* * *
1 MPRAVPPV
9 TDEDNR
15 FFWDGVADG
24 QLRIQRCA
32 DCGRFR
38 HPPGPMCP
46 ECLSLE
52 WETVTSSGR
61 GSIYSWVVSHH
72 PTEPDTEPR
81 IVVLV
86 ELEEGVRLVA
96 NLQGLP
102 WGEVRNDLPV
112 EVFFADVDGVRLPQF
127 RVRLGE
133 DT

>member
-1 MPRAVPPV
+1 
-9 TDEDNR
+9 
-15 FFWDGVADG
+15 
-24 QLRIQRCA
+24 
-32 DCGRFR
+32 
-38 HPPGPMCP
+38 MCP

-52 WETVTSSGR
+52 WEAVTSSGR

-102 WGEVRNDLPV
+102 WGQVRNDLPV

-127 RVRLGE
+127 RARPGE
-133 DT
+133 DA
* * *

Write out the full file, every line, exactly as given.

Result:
1 MPRAVPPV
9 TDEDNR
15 FFWDGVADG
24 QLRIQRCA
32 DCGRFR
38 HPPGPMCP
46 ECLSLE
52 WETVTSSGR
61 GSIYSWVVSHH
72 PTEPDTEPR
81 IVVLV
86 ELEEGVRLVA
96 NLQGLP
102 WGEVRNDLPV
112 EVFFADVDGVRLPQF
127 RVRLGE
133 DT

>member
-1 MPRAVPPV
+1 
-9 TDEDNR
+9 
-15 FFWDGVADG
+15 
-24 QLRIQRCA
+24 
-32 DCGRFR
+32 
-38 HPPGPMCP
+38 MCP

-52 WETVTSSGR
+52 WEAVTSSGR

-102 WGEVRNDLPV
+102 WGQVRNDLPV

-127 RVRLGE
+127 RARPGE
-133 DT
+133 DA